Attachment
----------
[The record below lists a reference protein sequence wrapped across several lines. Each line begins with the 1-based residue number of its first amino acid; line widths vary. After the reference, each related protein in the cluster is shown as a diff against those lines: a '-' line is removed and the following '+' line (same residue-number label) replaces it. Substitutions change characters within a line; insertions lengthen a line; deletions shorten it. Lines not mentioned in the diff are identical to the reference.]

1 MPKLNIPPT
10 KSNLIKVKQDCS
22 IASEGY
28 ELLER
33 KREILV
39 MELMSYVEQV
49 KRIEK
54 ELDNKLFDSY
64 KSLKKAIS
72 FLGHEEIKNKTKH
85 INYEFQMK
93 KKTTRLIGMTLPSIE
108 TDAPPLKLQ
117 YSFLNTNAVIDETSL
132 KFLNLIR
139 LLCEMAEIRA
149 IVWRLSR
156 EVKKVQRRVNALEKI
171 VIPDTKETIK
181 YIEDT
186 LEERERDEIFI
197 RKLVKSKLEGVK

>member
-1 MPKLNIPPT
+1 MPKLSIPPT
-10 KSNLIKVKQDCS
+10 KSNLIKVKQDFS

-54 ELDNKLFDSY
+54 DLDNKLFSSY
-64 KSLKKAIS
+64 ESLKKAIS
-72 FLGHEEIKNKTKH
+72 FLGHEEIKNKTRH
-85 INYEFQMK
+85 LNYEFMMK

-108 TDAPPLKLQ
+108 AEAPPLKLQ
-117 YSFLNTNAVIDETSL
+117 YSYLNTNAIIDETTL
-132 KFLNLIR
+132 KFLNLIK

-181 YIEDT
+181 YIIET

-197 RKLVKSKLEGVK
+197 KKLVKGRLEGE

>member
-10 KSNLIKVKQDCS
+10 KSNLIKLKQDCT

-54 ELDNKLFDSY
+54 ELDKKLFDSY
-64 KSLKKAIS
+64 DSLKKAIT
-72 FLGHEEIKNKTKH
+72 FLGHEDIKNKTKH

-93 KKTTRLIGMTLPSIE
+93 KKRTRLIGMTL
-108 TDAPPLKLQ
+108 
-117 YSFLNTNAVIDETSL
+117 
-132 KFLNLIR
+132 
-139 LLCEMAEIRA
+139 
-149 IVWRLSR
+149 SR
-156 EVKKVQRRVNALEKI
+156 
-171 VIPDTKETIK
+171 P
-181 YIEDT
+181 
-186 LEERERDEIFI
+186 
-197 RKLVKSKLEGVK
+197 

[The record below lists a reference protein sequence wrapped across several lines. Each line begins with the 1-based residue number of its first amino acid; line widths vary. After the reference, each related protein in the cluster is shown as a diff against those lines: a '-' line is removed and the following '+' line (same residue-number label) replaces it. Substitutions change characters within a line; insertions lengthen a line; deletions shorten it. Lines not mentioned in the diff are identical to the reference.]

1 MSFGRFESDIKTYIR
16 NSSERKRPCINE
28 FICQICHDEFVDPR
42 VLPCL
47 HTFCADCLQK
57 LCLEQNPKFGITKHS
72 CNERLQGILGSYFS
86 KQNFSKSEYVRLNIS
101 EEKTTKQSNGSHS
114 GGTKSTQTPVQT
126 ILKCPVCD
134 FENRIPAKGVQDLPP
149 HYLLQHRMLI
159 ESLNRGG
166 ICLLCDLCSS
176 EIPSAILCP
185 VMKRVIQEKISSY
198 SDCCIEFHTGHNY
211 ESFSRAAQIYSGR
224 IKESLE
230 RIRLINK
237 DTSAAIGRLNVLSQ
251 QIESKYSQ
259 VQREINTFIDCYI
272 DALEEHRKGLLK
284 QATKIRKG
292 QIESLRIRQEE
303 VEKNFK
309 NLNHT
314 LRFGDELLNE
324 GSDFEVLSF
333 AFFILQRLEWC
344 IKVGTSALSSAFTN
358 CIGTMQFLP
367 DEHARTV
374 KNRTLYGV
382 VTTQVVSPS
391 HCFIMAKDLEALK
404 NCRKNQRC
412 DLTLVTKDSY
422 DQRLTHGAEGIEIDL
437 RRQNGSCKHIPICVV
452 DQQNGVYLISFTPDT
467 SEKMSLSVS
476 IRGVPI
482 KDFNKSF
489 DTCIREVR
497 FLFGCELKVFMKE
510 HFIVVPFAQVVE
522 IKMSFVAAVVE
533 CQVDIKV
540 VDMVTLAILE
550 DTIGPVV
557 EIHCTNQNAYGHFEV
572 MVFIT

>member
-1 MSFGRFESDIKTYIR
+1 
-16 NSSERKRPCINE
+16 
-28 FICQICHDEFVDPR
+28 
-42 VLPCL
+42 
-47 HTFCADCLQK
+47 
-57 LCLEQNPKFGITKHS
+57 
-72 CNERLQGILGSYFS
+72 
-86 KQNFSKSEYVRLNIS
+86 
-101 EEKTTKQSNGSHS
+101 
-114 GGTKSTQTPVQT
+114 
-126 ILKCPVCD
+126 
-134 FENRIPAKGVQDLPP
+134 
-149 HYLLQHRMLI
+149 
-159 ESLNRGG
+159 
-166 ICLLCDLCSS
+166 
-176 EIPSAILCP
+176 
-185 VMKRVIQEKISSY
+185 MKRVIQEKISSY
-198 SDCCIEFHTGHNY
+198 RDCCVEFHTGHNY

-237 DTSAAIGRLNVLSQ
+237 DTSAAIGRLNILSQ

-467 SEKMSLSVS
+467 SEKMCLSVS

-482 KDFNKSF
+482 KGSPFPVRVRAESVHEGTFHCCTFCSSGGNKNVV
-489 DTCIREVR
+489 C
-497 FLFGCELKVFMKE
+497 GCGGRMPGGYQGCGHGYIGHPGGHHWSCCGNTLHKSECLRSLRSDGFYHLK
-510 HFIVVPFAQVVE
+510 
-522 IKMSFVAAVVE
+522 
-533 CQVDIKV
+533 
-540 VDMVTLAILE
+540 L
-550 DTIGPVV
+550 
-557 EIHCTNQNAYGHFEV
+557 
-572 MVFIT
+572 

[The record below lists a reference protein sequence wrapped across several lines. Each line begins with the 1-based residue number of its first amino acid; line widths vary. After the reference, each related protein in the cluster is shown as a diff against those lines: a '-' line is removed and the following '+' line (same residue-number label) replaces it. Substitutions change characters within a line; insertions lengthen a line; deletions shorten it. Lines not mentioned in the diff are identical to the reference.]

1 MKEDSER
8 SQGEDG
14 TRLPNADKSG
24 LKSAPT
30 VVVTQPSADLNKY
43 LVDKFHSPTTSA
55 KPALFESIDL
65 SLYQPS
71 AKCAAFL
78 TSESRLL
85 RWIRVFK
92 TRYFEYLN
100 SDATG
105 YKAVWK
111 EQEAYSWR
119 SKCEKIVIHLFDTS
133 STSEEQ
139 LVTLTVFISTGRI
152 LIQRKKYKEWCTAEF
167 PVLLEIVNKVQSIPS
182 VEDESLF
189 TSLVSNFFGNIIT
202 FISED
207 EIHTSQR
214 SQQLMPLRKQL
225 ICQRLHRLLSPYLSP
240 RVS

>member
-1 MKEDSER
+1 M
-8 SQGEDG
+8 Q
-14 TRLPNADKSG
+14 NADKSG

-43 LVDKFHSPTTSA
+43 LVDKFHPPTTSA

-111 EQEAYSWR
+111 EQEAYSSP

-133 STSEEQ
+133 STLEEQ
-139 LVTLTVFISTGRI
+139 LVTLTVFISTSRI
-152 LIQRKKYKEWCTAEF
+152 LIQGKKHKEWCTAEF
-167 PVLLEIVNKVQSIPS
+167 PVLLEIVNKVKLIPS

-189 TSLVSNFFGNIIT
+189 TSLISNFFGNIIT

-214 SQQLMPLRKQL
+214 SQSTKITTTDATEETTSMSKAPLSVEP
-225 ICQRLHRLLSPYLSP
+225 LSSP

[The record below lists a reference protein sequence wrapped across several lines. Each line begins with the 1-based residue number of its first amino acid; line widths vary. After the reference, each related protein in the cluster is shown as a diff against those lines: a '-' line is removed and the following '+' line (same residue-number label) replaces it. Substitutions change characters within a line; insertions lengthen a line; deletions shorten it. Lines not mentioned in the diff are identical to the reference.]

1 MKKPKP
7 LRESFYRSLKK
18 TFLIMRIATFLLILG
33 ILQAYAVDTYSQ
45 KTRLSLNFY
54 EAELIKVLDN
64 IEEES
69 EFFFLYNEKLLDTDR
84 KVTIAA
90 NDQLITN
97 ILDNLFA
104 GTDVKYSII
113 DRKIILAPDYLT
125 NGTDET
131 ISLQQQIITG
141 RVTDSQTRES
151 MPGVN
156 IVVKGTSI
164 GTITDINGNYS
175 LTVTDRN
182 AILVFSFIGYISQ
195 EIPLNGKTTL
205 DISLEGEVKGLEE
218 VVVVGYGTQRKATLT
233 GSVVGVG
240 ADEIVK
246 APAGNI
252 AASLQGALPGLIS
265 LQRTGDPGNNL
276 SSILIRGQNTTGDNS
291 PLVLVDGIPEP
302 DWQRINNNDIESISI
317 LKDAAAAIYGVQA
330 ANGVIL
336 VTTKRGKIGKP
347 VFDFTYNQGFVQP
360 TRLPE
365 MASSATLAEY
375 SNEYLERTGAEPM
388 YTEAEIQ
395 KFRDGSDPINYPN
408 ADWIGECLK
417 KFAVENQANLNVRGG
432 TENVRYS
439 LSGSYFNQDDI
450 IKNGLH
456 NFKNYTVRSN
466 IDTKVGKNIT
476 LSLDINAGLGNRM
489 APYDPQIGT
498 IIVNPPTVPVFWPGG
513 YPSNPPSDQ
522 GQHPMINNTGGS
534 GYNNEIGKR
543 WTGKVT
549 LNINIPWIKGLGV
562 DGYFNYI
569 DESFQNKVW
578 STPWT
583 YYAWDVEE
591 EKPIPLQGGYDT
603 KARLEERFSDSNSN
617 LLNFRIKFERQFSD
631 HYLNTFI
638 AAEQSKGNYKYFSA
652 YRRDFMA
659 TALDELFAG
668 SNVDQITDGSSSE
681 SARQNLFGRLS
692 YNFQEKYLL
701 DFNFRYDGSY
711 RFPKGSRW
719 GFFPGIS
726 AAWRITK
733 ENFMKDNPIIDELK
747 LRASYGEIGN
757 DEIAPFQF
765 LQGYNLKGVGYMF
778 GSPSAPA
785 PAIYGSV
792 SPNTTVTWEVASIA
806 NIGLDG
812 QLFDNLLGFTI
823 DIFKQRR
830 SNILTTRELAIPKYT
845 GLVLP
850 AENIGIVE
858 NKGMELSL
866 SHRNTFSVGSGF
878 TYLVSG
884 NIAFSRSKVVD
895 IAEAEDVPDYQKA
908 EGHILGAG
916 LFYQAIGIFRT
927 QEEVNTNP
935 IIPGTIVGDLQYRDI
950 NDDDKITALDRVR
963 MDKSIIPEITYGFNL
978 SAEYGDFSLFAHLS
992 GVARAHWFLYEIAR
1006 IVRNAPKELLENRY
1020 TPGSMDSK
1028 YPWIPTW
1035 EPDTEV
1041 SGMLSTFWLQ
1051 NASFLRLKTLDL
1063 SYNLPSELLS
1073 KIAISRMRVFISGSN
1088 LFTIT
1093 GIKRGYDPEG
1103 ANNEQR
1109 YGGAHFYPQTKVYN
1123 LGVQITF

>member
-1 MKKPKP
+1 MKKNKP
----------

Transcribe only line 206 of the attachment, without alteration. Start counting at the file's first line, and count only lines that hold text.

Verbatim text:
85 RWIRVFK